University of Louisville’s Dream Partner?
A notice in yesterday’s Courier-Journal announced that the Baptist Healthcare System was changing its name to Baptist Health as it acquires the Pattie A. Clay Hospital in Richmond KY. The shorter name is a little punchier and more touchy-feely: this in keeping with the hospital system’s warm and fuzzy marketing themes. Why not?
What I had been overlooking this past year was Baptist’s expansion of influence throughout the state. If all goes as seems planned, Baptist will finalize a full acquisition in October of the Madisonville Regional Medical Center and Trover Clinic, all soon to become Trover Health. This is a prestigious high-quality acquisition for Baptist Health and I congratulate them. Baptist now has mainline hospitals in cities across the entire state including Paducah, Madisonville, Elizabethtown, Louisville, La Grange, Lexington, and Richmond. In fact, I am unaware of any other hospital system in Kentucky so well represented statewide.
Possible Partner for UofL?
If all the University of Louisville was looking for was a clinical partner with which to establish an accountable care organization, a statewide clinical referral network, or additional sites in which to train physicians, Baptist would have to be at the top of the list. Both KentuckyOne Health and the University of Kentucky are both focused in eastern Kentucky where UofL would be perceived as an interloper. KentuckyOne Health is having financial and other problems of its own. UofL and UK do not have a great tradition of cooperation on which to draw.
I had heard early on in our local search-saga that Baptist had flatly rejected an overture from UofL. If the University was smart, it would not give up so easily. Perhaps we will all be surprised next month when the covers come off the Baptist/Trover agreement. After all, UofL has been stalling its way into this Fall from making any announcements of its own. However, if all the University wanted was better clinical integration with the rest of the Louisville medical community, it should not be contemplating entering exclusive agreements that will automatically force patients and their doctors to choose sides.
Academic Affiliation Agreement With Trover Health?
Whether or not the University of Louisville Hospital is included in any way in the expanded Baptist system, the University of Louisville itself will have to be. For many years, the Trover Clinic and its affiliated hospital have been major teaching partners for the medical school. Indeed, that teaching affiliation was the centerpiece of UofL’s demonstrable commitment to training its students in a rural setting. It is not an overstatement to say that a continuing relationship is of great importance to the medical school’s accreditation. The all-controlling academic affiliation agreement between the two institutions is going to have to be rewritten. I wish I could see it.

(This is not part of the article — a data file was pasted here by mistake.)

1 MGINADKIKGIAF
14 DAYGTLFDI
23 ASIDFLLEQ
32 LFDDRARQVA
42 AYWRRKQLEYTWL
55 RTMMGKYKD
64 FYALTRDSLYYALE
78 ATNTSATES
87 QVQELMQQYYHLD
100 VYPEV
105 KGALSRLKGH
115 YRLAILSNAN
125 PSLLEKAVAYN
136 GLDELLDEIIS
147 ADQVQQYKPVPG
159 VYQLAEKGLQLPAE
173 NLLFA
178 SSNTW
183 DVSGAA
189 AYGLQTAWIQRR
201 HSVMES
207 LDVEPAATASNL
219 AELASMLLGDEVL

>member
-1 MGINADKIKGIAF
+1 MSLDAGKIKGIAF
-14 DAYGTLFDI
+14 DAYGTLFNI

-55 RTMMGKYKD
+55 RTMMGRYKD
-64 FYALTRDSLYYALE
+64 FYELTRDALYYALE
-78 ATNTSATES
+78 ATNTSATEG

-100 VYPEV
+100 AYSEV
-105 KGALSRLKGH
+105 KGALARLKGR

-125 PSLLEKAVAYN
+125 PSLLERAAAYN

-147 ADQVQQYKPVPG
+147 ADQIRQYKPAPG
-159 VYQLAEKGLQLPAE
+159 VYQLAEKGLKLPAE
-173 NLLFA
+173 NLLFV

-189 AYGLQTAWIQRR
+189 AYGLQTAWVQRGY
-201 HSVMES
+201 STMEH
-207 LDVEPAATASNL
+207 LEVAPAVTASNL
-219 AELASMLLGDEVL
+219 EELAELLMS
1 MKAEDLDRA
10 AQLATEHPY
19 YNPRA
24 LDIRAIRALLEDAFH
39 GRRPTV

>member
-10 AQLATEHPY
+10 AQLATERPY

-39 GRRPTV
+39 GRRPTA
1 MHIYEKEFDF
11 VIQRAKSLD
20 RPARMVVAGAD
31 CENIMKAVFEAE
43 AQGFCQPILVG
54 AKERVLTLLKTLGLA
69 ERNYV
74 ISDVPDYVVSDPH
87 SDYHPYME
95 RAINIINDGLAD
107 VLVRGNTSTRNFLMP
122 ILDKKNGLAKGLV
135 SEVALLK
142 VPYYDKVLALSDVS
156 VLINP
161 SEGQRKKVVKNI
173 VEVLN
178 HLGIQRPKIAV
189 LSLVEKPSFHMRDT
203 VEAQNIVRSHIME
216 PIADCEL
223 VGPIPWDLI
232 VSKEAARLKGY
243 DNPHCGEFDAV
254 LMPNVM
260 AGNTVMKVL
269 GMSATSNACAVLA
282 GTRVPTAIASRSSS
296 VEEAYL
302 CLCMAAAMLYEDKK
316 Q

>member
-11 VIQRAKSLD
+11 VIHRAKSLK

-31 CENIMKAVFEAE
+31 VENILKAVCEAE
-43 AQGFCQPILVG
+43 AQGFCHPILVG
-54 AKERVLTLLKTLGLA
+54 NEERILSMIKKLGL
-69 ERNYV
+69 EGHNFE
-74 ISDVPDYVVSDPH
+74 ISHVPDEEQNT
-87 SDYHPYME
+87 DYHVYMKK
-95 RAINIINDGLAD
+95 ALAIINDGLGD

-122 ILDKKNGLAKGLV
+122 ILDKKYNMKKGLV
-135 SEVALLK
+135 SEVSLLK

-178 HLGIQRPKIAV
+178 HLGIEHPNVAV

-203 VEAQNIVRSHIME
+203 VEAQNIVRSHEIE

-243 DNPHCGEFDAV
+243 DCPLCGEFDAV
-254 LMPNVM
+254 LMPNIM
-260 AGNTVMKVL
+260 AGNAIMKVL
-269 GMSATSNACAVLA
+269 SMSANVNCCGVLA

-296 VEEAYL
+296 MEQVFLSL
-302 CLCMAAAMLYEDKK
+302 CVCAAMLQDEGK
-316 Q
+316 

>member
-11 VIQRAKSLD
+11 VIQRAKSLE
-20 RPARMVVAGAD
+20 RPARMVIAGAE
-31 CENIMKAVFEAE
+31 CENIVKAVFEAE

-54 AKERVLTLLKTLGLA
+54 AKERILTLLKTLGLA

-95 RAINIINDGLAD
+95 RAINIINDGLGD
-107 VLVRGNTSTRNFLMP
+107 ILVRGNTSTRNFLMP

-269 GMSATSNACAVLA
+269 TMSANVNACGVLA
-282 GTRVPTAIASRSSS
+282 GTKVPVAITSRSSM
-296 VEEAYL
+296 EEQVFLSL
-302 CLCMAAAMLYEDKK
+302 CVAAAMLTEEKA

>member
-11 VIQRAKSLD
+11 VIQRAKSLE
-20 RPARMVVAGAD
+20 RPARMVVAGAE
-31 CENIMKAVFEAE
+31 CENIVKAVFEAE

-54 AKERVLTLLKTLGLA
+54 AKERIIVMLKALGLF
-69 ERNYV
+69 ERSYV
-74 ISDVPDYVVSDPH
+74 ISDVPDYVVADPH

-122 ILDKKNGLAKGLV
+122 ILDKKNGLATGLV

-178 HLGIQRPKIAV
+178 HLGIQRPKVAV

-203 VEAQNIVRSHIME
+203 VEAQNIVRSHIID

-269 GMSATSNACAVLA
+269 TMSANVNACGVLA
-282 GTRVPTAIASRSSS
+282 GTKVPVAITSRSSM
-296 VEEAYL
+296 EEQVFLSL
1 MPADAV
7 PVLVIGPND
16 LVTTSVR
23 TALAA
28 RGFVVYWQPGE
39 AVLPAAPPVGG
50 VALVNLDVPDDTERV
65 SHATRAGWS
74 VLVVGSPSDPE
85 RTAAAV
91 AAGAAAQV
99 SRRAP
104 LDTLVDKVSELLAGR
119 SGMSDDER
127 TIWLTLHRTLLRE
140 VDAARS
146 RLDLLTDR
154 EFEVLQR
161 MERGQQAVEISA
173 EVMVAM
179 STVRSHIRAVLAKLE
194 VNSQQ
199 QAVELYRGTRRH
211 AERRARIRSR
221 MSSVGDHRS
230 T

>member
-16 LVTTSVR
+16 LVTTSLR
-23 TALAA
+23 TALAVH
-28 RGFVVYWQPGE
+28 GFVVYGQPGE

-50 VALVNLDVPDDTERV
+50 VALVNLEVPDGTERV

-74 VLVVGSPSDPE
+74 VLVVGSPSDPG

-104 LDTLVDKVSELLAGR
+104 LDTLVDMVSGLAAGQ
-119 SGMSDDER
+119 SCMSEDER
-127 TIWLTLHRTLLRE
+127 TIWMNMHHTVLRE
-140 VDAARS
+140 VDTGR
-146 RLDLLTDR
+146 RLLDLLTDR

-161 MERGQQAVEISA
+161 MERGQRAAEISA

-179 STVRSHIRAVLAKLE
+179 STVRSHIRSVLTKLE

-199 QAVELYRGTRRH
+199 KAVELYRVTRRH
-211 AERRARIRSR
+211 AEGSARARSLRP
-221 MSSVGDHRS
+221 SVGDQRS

Clinical Capacity Not the Only Goal.
However we all know that simply expanding University of Louisville Hospital’s clinical reach was not the only goal, nor indeed a major goal of the University’s quest for a new owner. Millions of dollars were supposed to flow into the coffers of its commercial research enterprise. While Jewish hospital was once a willing partner in those sorts of endeavors, I would be surprised to see Baptist Health moving in that direction. In my opinion, emphasizing research as it did was not helpful to Jewish Hospital in the long run and diverted its attention from more important hospital operations. Frankly, I think a failure to keep its priorities straight is what has also brought University Hospital to its self-described knees.
Hospital and Doctor Wars Only Going to Get Worse.
There is an extraordinary push nationally to form bigger and bigger hospital-based networks of healthcare providers. The most socially acceptable justification for these mergers and partnerships is to form “accountable care organizations” in which to provide maximally coordinated care using the best medical and administrative practices to provide the safest and most effective medical treatment. In the real world, a major goal is to become the “elephant in the room” in order to be able to call the shots in financial relationships with medical insurers or with the government. (For example, this is what has finally forced the private practices of the University faculty together to act as one, not so the University can direct them to practice at University Hospital where they are badly needed.) We have seen how this struggle of giants is playing out in Kentucky with one hospital system or doctors group or another refusing to contract with Medicaid, or Humana, or Anthem to the detriment of us patients who are only hoping for some modicum of medical care upon which we can rely and afford. Alas, I do not see that modest vision happening soon, do you?
Peter Hasselbacher, MD
Emeritus Professor of Medicine, UofL
10 September 2012